Background and aims: Hyperhomocysteinemia is an independent risk factor for cardiovascular disease, but the mechanism for this risk remains unclear. While reducing serum total homocysteine (tHcy) has been shown to decrease strokes, there is no evidence for an effect on myocardial infarctions in randomized controlled trials. This study aims to examine the relationship between tHcy and several lipid measures. Methods: Our analyses included 18,297 U.S. adults from the Very Large Database of Lipids who had an extended lipid panel including direct measurement of triglycerides (TG), and the cholesterol concentration of low-density lipoprotein (LDL-C), high-density lipoprotein (HDL-C), non-HDL-C, very low-density lipoprotein (VLDL-C), and remnant-lipoprotein cholesterol (RLP-C: IDL-C + VLDL3-C). Additional measurements were tHcy, hemoglobin A1c (HbA1c), insulin, creatinine, and blood urea nitrogen (BUN). Subjects were categorized into tHcy quartiles. Linear regression models were performed using lipids and tHcy as dependent and independent variables respectively, and further adjusted with age, sex, HbA1c, insulin, creatinine, and BUN levels in multivariable regression. Results: In unadjusted analysis, levels of LDL-C (p < 0.001), non-HDL-C (p < 0.001) and HDL-C (p < 0.001) were 7-10% lower whereas levels of TG (p < 0.001), VLDL-C (p = 0.016) and RLP-C (p < 0.001) were 2-6% higher in the highest tHcy quartile. These associations between tHcy levels and lipids were eliminated (p-value range: 0.101-0.750) when controlling for age, sex, HbA1c, insulin, creatinine, and BUN. Conclusions: Although high levels of tHcy were associated with 2-6% higher TG-rich lipoproteins in unadjusted analysis, after adjustment for confounders our findings do not support the hypothesis that hyperhomocysteinemia is associated with an atherogenic lipid profile.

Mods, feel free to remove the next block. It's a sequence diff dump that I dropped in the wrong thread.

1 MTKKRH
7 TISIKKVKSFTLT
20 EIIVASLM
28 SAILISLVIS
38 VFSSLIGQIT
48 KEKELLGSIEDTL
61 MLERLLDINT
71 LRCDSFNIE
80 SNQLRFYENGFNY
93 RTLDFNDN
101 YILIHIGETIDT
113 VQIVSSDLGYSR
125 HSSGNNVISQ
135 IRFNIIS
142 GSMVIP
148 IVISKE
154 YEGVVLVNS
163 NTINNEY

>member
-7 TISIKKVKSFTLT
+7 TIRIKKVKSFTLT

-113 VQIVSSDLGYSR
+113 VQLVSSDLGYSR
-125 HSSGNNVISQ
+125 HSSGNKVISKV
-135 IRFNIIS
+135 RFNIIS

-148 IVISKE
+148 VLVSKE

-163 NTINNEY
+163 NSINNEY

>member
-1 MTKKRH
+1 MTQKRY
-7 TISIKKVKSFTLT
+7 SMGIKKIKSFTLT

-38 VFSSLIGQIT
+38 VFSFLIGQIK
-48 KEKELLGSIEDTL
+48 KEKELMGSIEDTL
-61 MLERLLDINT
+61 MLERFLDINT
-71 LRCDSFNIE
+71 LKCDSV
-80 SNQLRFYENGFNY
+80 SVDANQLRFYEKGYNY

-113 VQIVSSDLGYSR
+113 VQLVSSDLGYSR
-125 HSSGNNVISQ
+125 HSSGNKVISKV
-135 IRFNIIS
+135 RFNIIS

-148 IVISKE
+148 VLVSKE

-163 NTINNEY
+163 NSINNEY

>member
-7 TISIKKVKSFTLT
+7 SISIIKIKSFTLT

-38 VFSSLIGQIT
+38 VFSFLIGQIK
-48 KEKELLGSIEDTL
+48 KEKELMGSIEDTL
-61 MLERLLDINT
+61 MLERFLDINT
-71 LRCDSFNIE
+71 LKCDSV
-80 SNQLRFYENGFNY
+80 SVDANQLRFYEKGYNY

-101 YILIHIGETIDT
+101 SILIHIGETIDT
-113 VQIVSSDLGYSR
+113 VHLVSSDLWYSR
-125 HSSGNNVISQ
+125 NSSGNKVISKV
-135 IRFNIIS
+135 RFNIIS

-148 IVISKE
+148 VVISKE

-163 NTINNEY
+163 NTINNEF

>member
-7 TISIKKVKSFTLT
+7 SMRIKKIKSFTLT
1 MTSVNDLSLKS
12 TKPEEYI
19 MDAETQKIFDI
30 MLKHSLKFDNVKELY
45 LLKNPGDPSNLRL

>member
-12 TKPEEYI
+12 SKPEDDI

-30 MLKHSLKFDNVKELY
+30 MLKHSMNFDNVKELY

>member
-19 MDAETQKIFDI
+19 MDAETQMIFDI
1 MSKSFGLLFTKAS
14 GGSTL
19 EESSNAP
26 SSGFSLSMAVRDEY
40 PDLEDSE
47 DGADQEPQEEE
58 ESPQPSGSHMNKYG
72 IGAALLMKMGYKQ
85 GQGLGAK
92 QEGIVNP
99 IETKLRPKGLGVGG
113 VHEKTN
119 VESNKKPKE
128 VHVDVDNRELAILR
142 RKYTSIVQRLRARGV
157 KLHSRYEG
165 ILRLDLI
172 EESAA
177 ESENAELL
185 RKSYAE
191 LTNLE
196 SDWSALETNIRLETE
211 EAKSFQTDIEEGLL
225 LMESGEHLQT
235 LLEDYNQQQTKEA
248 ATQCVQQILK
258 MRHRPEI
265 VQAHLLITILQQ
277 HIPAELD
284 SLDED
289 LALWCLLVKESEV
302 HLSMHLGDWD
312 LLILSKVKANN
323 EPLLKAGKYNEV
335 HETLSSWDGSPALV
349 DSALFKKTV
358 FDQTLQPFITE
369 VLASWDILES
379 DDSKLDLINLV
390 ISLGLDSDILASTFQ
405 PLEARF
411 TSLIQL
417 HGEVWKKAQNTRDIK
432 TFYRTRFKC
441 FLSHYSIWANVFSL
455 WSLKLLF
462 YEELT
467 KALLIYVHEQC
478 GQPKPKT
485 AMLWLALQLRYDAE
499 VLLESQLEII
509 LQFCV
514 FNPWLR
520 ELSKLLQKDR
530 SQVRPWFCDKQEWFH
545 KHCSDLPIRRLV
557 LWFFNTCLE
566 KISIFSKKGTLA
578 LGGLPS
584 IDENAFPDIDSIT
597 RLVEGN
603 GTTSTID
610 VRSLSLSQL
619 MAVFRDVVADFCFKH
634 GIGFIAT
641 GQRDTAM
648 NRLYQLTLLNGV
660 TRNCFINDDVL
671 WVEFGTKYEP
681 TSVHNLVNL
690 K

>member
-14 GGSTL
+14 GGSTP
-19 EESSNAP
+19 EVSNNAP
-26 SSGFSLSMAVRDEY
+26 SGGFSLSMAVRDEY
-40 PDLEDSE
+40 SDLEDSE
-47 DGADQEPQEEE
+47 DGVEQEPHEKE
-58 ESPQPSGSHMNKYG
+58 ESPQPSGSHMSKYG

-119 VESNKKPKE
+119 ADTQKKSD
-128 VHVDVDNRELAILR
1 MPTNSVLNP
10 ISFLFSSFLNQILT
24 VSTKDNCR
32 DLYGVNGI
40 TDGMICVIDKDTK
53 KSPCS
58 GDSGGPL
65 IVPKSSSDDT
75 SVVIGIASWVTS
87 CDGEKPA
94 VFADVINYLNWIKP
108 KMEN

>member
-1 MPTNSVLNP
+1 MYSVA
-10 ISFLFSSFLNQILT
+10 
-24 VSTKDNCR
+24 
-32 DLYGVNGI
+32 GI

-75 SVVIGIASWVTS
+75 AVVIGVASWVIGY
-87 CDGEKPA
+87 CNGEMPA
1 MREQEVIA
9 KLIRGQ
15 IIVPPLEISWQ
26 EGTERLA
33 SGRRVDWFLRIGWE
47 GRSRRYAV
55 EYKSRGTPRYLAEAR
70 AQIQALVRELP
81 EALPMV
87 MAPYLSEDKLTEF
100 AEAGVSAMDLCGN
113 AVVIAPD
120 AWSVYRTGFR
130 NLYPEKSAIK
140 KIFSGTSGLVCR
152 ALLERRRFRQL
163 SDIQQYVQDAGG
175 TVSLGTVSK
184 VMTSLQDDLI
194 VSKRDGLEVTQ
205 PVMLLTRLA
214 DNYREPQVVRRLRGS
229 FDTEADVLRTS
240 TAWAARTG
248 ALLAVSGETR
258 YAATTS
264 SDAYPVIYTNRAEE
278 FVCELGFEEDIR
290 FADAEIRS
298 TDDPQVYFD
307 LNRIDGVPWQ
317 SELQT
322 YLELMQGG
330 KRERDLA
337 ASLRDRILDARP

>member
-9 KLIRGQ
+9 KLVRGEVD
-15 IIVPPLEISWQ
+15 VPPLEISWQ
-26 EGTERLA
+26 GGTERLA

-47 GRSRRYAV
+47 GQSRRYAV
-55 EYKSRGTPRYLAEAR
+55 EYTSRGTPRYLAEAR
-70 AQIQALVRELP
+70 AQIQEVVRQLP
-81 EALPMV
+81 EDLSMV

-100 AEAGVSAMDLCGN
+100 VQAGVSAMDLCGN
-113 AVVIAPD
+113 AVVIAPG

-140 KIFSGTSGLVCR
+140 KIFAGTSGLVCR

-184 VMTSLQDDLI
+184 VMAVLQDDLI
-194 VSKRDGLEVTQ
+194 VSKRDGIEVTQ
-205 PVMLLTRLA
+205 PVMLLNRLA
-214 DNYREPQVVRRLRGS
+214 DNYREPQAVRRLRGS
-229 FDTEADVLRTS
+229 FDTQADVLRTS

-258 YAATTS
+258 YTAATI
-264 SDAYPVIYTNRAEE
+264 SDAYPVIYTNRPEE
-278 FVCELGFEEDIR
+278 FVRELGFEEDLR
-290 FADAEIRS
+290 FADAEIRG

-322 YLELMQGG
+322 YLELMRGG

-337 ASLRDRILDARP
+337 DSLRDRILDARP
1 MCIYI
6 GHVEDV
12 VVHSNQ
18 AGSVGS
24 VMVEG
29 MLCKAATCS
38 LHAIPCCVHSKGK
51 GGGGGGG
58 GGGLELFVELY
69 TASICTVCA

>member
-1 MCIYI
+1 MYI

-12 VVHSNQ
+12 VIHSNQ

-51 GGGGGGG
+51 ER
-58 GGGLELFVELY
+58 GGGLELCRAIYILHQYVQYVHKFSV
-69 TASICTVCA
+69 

|Original language||English (US)|
|Number of pages||6|
|State||Published - Jun 1 2016|
- Glycemic status
- Kidney function
ASJC Scopus subject areas
- Cardiology and Cardiovascular Medicine